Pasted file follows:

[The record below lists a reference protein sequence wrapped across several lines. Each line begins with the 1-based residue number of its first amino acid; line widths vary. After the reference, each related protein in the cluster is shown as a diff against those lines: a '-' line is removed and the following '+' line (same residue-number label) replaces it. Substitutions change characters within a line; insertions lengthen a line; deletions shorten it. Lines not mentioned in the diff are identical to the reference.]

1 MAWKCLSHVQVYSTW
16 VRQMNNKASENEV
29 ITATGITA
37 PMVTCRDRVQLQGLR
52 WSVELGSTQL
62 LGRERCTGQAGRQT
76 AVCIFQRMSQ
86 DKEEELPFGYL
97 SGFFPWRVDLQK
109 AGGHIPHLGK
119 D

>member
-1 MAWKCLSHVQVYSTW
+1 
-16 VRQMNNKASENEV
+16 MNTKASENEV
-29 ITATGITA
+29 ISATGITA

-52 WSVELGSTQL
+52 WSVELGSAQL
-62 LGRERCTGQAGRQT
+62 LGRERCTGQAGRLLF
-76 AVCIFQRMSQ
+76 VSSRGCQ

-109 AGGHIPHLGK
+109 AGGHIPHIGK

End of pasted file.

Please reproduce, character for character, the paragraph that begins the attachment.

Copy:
[The record below lists a reference protein sequence wrapped across several lines. Each line begins with the 1-based residue number of its first amino acid; line widths vary. After the reference, each related protein in the cluster is shown as a diff against those lines: a '-' line is removed and the following '+' line (same residue-number label) replaces it. Substitutions change characters within a line; insertions lengthen a line; deletions shorten it. Lines not mentioned in the diff are identical to the reference.]